The authors conclude that “COPPA inadvertently undermines parents’ ability to make choices and protect their children’s data” and that their results “have significant implications for policy–makers, particularly in light of ongoing discussions surrounding COPPA and other age–based privacy laws.” Indeed, this paper could really shake up the debate over online kids’ privacy regulation. I will have more analysis of the paper in my weekly Forbes column this weekend.
TechFreedom, in association with the Family Online Safety Institute (FOSI), will host a lunch panel with a number of leading experts to discuss the FTC’s recently-proposed revisions to the Children’s Online Privacy Protection Act (COPPA). Opening remarks will be delivered by the Federal Trade Commission’s Phyllis Marcus, a Senior Staff Attorney at the Division of Advertising Practices. Afterwards, the panel will discuss the FTC’s proposals and what they mean for children, parents, Internet companies and innovation.
FOSI CEO Stephen Balkam will serve as master of ceremonies. The panel will be moderated by Berin Szoka, President of TechFreedom, and will include:
A year ago, I filed a joint amicus brief with the Electronic Frontier Foundation urging the Supreme Court to overturn California’s paternalistic law on the dangerous grounds that videogame depictions of violence constituted “obscenity” unprotected by the First Amendment. Fortunately, we won. Thus, the First Amendment protects all media, while parents have a variety of tools available to them to limit what content their kids can consume, or games they can play.
But in case you’re wondering what the world might look like had the decision gone the other way, check out the contrast between the US version of Maroon 5′s hit song “Misery” and the UK version. First, here’s the (raucous and sexy) US version:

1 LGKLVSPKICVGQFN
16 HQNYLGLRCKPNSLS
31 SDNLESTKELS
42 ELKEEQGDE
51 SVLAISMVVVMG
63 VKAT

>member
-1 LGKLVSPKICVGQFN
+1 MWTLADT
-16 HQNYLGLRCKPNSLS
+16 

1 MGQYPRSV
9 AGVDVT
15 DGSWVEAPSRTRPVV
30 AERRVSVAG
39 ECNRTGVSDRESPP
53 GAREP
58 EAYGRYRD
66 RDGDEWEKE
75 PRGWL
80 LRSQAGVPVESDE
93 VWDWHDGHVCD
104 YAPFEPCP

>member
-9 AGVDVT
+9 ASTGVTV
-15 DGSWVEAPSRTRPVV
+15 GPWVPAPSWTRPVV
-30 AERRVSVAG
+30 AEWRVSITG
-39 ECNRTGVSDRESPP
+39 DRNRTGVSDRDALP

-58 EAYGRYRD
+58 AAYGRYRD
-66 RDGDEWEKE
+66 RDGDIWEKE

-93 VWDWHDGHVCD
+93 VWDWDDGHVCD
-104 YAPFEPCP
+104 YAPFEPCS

Now, here’s the UK version, where the sexually suggestive parts remain (kids love that stuff) but all the “violent” parts have been replaced with, or covered by, ridiculous cartoon images. Really, it’s just too funny. The best part is where the knife she uses to stab the gaps between his fingers on the table has been replaced with a cartoon ice cream cone. Don’t try that at home, kids—you’ll make a chocolatey mess! Continue reading →
Hot-tempered police offers, pushover judges, and vague laws make for a dangerous combination. In July, a controversy erupted in Renton, Washington (a Seattle suburb) when the town’s police department launched a legal assault on an anonymous YouTube user for merely uploading a few sarcastic videos poking fun at the department’s scandals.
In an op-ed in The Seattle Times, Nicole Ciandella and I explain what happened in Renton and discuss the saga’s implications for constitutional rights in the digital age:
According to Washington state law, a person is guilty of criminal “cyberstalking” if he makes an electronic communication using lewd or indecent language with the intent to embarrass another person. In other words, a Washingtonian who creates a raunchy email message, blog post or Web video to embarrass a foe isn’t just playing dirty; he’s technically breaking the law. One YouTube user recently learned this lesson the hard way.
Last month, the scandal-ridden Renton Police Department launched a criminal cyberstalking investigation against a YouTube user known only as “MrFuddlesticks.” The user had uploaded a series of lewd, animated videos poking fun at recent allegations of wrongdoing by Renton police officers. In one video, a character talks about his civilian superior’s lack of law-enforcement experience; in another, characters discuss the impropriety of a police officer who slept with a murder suspect.
Even though none of MrFuddlesticks’ videos mention the city of Renton or any police officers by name, Renton police managed to convince a county judge to issue a warrant to compel Google, YouTube’s parent company, to disclose identifying information about MrFuddlesticks’ accounts, including credit-card details and even contents of Gmail messages.
Here on the TLF, we’ve repeatedly cautioned lawmakers about the dangers of criminalizing cyberstalking (1, 2, 3, 4). Back in 2006, CNET’s Declan McCullagh explained why all Internet users should be worried about vague, overbroad cyberstalking laws. As the troubling actions of Renton’s finest illustrate, the potential for such laws to be abused is very real. Let’s hope lawmakers in Washington and in the numerous other states with cyberstalking laws on the books take a hard look at their laws.